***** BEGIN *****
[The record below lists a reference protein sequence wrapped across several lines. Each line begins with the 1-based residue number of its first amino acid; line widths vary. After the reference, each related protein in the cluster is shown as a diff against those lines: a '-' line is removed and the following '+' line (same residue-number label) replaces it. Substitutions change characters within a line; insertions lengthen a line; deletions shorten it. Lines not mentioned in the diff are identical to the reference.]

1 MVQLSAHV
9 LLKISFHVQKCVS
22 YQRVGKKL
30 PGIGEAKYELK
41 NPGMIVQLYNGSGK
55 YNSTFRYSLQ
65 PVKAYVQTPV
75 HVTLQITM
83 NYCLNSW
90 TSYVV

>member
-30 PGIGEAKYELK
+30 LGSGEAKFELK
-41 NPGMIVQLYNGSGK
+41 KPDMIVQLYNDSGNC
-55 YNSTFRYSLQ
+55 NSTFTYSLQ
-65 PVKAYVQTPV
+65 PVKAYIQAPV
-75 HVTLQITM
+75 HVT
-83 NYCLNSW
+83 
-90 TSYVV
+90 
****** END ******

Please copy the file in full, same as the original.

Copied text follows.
[The record below lists a reference protein sequence wrapped across several lines. Each line begins with the 1-based residue number of its first amino acid; line widths vary. After the reference, each related protein in the cluster is shown as a diff against those lines: a '-' line is removed and the following '+' line (same residue-number label) replaces it. Substitutions change characters within a line; insertions lengthen a line; deletions shorten it. Lines not mentioned in the diff are identical to the reference.]

1 MVQLSAHV
9 LLKISFHVQKCVS
22 YQRVGKKL
30 PGIGEAKYELK
41 NPGMIVQLYNGSGK
55 YNSTFRYSLQ
65 PVKAYVQTPV
75 HVTLQITM
83 NYCLNSW
90 TSYVV

>member
-30 PGIGEAKYELK
+30 LGSGEAKFELK
-41 NPGMIVQLYNGSGK
+41 KPDMIVQLYNDSGNC
-55 YNSTFRYSLQ
+55 NSTFTYSLQ
-65 PVKAYVQTPV
+65 PVKAYIQAPV
-75 HVTLQITM
+75 HVT
-83 NYCLNSW
+83 
-90 TSYVV
+90 